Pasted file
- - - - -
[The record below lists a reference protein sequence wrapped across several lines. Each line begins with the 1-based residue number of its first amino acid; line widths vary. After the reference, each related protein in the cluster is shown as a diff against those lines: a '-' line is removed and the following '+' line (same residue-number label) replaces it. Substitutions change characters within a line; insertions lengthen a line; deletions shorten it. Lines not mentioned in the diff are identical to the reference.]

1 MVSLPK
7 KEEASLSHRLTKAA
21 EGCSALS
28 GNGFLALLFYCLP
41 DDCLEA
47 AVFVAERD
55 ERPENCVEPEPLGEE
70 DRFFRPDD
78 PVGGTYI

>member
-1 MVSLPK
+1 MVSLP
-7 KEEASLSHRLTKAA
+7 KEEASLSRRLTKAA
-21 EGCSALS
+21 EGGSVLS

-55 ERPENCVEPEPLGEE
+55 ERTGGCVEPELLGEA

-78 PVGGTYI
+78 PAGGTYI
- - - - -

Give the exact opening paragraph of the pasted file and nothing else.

[The record below lists a reference protein sequence wrapped across several lines. Each line begins with the 1-based residue number of its first amino acid; line widths vary. After the reference, each related protein in the cluster is shown as a diff against those lines: a '-' line is removed and the following '+' line (same residue-number label) replaces it. Substitutions change characters within a line; insertions lengthen a line; deletions shorten it. Lines not mentioned in the diff are identical to the reference.]